For local commercial fishermen, their work is also a passion and a connection to Monterey Bay. | Cover

0

EVEN WHEN THE SEA IS ROUGH, Commercial fishermen in Monterey Bay always find a way to bring fresh seafood ashore.

Early on a Friday morning in August, the sea is calm as the sun peeks over the hills and Joseph Lucido heads for the docks to try to catch some halibut. The full-time commercial fisherman departs from Pier 2 in Monterey, then cruises along the coast. Just over a mile from the sandy shores of Marina, Lucido stops to set up his lines and grab some bait for the day. “Fresh squid is best for halibut,” he says. He checks his fish finder and starts catching squid.

Lucido is a Monterey native who grew up around the wharf; his parents owned a restaurant, The Cove, serving breakfast and lunch. From an early age, he met the local fishermen and was invited to go out and learn the art of fishing. After a trip to Bristol Bay in Alaska with his grandfather, he was hooked. At 16, he bought his first boat, then worked on several charter boats from 16 to 30 years old; he eventually acquired a 21ft Robalo boat which he goes out solo. He catches crab, salmon, halibut, skipjack and lingcod during their respective seasons, with most of his fishing taking place between May and October. A few years ago, he worked with the port and the city to allow quayside sales.

The city and port began allowing dock sales in 2020 and for Lucido, it’s been a godsend. He posts on social media when the fish will be available and customers start lining up nearly two hours before he returns to shore.

“The port encouraged it and was very helpful in enabling fishermen to sell at the quay,” he says. “It brings the community to this side of the harbour.”

Selling fish at the dock isn’t Lucido’s only option; it also sells to Robbie’s Ocean Fresh Seafood Wholesaler at the end of Pier 2.

After two or three days of solid fishing, Lucido brings his fresh catch to the wharf at Wharf 2, just below the London Bridge Pub. A queue of customers is already waiting. King salmon was available last season in August at $10 a pound, whole fish only. The fish is extracted from coolers and Lucido weighs and cuts the fish according to customer requests. Julia Lucido, Joe’s wife, sits on the dock collecting payments and distributing receipts; careful records are kept for the California Department of Fish and Wildlife and for tax purposes. Lucido’s daughter is also on hand to help. Lucia, 10, is in charge of distributing the cut fish.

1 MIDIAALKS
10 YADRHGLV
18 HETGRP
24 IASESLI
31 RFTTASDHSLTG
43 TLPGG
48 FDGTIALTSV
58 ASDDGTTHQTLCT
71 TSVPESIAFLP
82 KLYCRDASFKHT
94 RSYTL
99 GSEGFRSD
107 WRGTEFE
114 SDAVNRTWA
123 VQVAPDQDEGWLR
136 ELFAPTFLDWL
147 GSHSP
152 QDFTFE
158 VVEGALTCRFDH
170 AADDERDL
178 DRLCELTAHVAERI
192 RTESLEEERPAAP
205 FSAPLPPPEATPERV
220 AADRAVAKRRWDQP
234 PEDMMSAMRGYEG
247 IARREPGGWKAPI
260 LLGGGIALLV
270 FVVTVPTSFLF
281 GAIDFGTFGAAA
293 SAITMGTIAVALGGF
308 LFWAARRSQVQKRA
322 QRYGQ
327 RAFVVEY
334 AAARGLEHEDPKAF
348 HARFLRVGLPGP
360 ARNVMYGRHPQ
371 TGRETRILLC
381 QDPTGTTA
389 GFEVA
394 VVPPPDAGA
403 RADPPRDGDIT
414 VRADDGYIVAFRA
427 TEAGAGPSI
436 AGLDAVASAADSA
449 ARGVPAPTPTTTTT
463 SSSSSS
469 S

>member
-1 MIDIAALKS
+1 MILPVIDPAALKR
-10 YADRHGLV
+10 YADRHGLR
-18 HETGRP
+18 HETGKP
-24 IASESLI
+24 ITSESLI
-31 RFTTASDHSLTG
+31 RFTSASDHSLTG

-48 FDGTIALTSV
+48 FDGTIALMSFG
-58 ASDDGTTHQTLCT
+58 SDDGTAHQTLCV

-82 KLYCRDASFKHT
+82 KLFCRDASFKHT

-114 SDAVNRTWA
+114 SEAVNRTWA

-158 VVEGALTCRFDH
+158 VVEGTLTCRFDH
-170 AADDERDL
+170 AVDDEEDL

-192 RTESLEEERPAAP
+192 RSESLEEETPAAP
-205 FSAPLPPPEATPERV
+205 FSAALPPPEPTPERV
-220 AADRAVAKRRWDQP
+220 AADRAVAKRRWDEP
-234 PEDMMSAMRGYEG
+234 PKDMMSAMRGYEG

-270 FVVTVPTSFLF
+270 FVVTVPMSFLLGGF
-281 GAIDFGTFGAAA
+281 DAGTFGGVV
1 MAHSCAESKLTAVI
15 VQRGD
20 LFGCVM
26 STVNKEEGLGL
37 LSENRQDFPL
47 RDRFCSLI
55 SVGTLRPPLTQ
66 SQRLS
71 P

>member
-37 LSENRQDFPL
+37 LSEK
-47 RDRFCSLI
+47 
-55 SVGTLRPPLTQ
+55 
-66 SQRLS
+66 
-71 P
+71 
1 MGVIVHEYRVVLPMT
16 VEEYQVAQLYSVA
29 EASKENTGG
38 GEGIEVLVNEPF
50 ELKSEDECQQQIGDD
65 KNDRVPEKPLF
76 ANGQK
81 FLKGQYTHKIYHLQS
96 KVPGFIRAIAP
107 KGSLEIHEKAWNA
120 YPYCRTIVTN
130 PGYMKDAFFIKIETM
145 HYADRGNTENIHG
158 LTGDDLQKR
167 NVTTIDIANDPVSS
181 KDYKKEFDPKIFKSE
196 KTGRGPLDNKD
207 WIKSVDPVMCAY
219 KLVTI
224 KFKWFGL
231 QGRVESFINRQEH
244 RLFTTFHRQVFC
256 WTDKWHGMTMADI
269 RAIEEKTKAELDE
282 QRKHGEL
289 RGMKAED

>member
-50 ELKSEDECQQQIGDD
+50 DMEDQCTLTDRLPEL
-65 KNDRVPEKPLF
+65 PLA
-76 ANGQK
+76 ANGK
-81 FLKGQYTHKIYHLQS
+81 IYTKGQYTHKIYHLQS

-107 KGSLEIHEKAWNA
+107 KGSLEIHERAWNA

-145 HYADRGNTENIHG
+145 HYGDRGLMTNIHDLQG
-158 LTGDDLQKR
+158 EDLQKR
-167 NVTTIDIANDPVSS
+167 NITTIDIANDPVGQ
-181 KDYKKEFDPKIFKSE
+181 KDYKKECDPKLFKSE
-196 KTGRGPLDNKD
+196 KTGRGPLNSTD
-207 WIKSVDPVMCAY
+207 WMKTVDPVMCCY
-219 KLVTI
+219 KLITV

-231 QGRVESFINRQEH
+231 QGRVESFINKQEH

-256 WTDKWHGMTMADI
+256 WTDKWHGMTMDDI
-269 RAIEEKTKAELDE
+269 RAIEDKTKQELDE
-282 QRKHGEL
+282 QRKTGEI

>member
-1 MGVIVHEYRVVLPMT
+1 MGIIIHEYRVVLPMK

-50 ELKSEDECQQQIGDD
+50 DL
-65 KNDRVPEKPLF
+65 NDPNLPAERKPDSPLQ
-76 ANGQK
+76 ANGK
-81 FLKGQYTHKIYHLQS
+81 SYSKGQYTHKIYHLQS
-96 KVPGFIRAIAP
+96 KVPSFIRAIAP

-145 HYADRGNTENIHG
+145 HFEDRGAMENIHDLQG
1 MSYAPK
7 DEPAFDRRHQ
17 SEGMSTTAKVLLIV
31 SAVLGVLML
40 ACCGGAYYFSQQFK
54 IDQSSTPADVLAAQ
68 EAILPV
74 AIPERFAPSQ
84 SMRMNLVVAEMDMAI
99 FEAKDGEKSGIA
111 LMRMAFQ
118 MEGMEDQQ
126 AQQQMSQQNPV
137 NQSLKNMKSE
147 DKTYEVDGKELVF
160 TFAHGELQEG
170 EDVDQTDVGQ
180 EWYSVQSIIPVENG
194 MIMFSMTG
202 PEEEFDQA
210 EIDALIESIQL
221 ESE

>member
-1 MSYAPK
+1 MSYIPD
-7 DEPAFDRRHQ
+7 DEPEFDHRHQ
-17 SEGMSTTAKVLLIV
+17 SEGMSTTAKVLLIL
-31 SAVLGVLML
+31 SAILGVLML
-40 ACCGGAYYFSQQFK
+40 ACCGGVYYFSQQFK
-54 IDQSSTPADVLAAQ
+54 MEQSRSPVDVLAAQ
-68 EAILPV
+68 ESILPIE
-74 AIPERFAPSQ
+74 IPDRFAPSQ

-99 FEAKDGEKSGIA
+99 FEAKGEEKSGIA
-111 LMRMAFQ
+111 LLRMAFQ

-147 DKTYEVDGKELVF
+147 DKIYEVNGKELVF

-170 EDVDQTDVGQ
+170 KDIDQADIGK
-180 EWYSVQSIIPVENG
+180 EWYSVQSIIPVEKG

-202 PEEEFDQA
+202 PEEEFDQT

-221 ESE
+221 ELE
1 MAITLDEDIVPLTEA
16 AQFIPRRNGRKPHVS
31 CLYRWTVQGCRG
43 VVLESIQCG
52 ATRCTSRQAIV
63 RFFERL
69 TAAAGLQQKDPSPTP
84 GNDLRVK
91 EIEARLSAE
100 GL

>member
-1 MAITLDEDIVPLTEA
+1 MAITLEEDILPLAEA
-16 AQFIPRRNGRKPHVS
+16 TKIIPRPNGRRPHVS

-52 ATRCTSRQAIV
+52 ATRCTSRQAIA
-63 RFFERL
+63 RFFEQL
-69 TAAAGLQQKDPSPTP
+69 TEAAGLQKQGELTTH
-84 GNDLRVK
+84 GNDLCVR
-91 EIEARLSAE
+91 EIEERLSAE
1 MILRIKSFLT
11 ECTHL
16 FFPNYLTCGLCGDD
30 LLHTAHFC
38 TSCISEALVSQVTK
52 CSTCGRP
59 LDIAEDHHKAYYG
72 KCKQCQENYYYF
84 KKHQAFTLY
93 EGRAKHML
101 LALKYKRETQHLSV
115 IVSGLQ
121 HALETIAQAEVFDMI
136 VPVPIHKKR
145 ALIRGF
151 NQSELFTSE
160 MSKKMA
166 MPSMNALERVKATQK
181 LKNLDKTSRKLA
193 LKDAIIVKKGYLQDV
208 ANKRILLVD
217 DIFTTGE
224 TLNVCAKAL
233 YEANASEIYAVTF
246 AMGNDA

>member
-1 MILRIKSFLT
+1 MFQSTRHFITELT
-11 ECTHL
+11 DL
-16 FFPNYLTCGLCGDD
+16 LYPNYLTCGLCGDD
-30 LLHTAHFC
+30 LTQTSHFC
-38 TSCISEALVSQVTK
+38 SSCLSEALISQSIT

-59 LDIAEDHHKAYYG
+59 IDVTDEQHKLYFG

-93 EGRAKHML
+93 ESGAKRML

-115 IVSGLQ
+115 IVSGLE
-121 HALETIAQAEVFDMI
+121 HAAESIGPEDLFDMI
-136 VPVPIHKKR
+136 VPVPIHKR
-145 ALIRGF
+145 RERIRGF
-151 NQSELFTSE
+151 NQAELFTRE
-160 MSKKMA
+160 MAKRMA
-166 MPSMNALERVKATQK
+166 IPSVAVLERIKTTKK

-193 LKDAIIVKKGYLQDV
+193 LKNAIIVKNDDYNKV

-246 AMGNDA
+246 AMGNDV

There are an ever-increasing number of fishing regulations that can change from year to year. In 2022, the salmon season only lasted 45 days, compared to 57 days the previous year; harsh weather conditions left commercial fishermen with even fewer days available. But they took notice.

“I think most were happy with what they caught this year, although we lost a few days,” says Lucido.

Challenges aside — on the business, regulatory and weather side — the Monterey Bay fishing industry is thriving, says Melissa Mahoney, executive director of the Monterey Bay Fisheries Trust. “There are people who don’t believe that fish are sustainable and that our fisheries are in bad shape. That’s not true, our fisheries are strong,” Mahoney says.

In 2013, the Office of National Marine Sanctuaries conducted a three-year analysis of commercial fishing in the Monterey Bay National Marine Sanctuary and reported that the average annual revenue from harvested seafood was $26 million for 34 different species.

The nonprofit trust works to promote the local fishing industry and help the community see the benefits of locally caught seafood. “We have the most sustainable, healthiest and most delicious seafood here,” says Mahoney.

The trust provides resources like a seasonality guide and tips on storing and preparing fish, and helps anglers retrieve lost gear. They also promote local fishermen’s pier sales through social media and email campaigns.

Lucido is one of many fishermen in Monterey Bay who make a living from the sea, and one of two whose story is told in this photo essay.